Ukraine is receiving M1 Abrams tanks, German-built Leopards, British Challenger 2s, and a range of allied-supplied armored combat vehicles.
Yet, the country does also operate a small number of its own Soviet-era T-84 main battle tanks.
It may not be clear exactly how many T-84s Ukraine operates or how much they have been upgraded and maintained and modernized.
Available information on the tank describes it as a fast tank, driven by a high-performance piston engine with a power-to-weight ratio of roughly 26 horsepower per tonne. The T-84 is a main battle tank variant based upon the Soviet-built diesel-engine T-80.
T-84 Oplot Upgraded
Ukraine does operate an advanced variant known as the T-84 Oplot, which incorporates an armored ammunition compartment in a new turret bustle. However, only 10 of these were reported to have entered service in 2001. The Oplot fires a 125mm smoothbore cannon, coaxial machine gun, and anti-aircraft machine gun.
The platform also fires a laser-guided missile against ground vehicles and helicopters out to ranges of 5,000m. The cannon’s ammunition is fairly standard, as it is listed as including High Explosive Fragmentation rounds, armor-piercing rounds, anti-tank rounds, and kinetic energy penetrators.
Looking beyond some of these available specs, it seems unclear just how much of an impact these T-84 tanks may have, apart from bringing advanced speed to high-powered armored attacks.
Should Ukrainian armored assault forces seek to break through Russian defenses and advance into territory previously held by Russia, an ability to move armored attack vehicles at higher speeds could prove decisive.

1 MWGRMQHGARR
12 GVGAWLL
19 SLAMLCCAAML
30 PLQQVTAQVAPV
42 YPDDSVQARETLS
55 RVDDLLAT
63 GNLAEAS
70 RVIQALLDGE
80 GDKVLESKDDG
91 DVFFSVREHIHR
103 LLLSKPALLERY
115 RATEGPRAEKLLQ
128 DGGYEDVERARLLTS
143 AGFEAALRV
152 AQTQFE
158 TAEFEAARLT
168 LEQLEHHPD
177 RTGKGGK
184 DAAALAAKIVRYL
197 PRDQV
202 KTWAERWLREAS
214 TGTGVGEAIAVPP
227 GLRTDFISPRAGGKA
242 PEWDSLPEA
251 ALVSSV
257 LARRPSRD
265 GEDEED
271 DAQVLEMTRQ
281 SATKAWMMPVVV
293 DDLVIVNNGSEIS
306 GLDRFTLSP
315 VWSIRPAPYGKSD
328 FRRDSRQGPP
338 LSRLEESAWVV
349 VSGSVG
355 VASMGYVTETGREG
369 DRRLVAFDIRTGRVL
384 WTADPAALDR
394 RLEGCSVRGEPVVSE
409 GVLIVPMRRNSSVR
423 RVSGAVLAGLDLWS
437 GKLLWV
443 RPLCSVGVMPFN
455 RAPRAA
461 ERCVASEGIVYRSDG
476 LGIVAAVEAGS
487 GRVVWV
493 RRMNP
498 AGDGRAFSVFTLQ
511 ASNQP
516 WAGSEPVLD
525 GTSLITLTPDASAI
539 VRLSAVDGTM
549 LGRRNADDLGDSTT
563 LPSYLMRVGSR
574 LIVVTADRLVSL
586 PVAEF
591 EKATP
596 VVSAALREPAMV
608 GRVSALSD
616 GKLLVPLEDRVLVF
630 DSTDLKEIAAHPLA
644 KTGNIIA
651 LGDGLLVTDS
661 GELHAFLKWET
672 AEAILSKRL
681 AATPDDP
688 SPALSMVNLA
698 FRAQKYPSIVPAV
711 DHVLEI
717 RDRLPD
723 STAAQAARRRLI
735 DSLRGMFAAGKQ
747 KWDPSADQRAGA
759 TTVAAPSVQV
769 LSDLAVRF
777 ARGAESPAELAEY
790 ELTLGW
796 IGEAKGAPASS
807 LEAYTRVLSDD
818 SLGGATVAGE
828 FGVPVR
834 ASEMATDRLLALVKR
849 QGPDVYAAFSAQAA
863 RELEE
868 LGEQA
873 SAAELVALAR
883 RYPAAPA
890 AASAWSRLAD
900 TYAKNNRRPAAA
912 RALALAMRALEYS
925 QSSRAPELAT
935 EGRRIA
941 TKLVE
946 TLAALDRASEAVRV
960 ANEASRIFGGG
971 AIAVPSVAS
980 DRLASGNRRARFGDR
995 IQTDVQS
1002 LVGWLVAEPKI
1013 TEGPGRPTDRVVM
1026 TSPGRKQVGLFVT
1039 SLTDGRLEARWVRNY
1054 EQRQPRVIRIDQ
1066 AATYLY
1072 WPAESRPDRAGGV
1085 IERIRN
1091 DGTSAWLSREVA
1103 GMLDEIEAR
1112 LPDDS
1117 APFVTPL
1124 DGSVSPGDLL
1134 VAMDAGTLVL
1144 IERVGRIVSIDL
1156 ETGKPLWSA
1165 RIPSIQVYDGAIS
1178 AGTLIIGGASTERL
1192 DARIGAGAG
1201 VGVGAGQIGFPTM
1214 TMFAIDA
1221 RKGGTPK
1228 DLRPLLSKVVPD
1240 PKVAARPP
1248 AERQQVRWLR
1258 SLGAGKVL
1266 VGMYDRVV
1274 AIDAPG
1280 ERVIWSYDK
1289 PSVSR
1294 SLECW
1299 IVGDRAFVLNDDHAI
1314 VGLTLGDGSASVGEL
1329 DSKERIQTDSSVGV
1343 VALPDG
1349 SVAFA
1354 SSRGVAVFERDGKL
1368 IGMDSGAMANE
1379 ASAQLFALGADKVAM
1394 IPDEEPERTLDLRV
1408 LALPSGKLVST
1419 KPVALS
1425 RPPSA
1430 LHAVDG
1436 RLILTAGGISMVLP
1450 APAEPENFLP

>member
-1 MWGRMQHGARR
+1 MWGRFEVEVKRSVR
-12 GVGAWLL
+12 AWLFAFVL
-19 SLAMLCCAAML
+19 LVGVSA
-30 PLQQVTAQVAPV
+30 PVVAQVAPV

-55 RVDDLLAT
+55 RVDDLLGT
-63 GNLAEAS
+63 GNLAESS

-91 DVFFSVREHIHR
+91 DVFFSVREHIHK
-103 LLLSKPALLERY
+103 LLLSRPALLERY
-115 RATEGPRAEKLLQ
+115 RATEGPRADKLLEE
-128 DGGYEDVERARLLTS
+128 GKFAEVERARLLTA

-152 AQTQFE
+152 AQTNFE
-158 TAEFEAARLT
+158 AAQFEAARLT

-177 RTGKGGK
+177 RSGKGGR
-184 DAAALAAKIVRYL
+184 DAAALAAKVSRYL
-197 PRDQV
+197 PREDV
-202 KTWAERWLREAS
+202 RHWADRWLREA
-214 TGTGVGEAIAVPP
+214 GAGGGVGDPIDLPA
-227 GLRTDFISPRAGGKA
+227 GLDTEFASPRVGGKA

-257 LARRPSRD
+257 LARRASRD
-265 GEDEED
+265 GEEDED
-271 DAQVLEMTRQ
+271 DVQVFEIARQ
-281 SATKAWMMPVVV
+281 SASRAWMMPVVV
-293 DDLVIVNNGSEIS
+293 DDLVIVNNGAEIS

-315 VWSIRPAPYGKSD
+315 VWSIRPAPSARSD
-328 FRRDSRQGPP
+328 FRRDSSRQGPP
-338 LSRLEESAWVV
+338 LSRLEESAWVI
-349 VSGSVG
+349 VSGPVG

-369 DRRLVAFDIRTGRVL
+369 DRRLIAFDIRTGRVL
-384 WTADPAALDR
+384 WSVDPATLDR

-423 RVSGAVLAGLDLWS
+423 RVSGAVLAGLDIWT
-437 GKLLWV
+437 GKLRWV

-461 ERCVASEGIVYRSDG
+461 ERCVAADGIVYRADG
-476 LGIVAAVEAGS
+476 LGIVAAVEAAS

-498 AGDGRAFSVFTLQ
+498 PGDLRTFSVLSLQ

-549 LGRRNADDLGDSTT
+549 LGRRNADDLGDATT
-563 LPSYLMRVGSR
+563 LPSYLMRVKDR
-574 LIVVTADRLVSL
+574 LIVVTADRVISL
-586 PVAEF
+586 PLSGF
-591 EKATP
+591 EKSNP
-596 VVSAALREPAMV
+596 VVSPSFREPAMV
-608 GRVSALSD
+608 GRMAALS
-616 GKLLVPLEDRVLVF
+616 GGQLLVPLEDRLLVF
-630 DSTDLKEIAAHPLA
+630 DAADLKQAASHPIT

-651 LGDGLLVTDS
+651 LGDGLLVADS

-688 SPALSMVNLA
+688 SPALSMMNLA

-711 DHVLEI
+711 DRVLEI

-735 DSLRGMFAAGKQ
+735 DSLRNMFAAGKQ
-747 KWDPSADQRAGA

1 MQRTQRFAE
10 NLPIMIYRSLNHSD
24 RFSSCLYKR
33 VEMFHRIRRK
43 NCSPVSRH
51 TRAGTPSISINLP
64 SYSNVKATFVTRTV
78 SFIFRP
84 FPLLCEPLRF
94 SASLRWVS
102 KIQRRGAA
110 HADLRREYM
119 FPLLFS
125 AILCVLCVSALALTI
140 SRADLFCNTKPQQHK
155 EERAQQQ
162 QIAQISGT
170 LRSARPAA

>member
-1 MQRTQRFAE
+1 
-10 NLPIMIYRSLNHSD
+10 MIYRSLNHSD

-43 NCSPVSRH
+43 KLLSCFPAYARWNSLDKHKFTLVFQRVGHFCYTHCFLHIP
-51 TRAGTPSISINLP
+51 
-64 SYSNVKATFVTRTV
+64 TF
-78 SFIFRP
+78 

Also, the presence of a laser-guided missile able to attack enemy tanks and helicopters, particularly if upgraded and maintained, could bring a unique air-defense component to a main battle tank. A tank able to target, track, pinpoint, and destroy enemy helicopters could prove extremely impactful in any armored assault.
Speed of attack and an anti-air ability could prove critical for Ukrainians as they are operating at a massive tank deficit. Although Russia is reported to have lost nearly half of its tank force due to Ukrainian anti-armor attacks, Global Firepower.com does show a massive discrepancy in tank force size between Russia and Ukraine.
Ukraine is listed as only operating 1,890 main battle tanks, whereas Russia is slated to operate 12,566 tanks. For this reason, having faster tanks such as the T-84 armed with laser-guided precision missiles could give Ukraine the edge it needs to break through and advance upon larger Russian formations.
These things considered, cutting-edge ammunition, laser-guided missiles, and even speed will only help to a point if a tank is not also equipped with high-resolution, long-range thermal sights to identify targets and attack enemies at stand-off ranges.
Speed would be extremely impactful should the T-84 also operate with a commensurate ability to target Russian tanks with high fidelity from tactically relevant ranges.
Kris Osborn is the Military Affairs Editor of 19FortyFive and President of Warrior Maven – Center for Military Modernization. Osborn previously served at the Pentagon as a Highly Qualified Expert with the Office of the Assistant Secretary of the Army—Acquisition, Logistics & Technology. Osborn has also worked as an anchor and on-air military specialist at national TV networks. He has appeared as a guest military expert on Fox News, MSNBC, The Military Channel, and The History Channel. He also has a Masters Degree in Comparative Literature from Columbia University.
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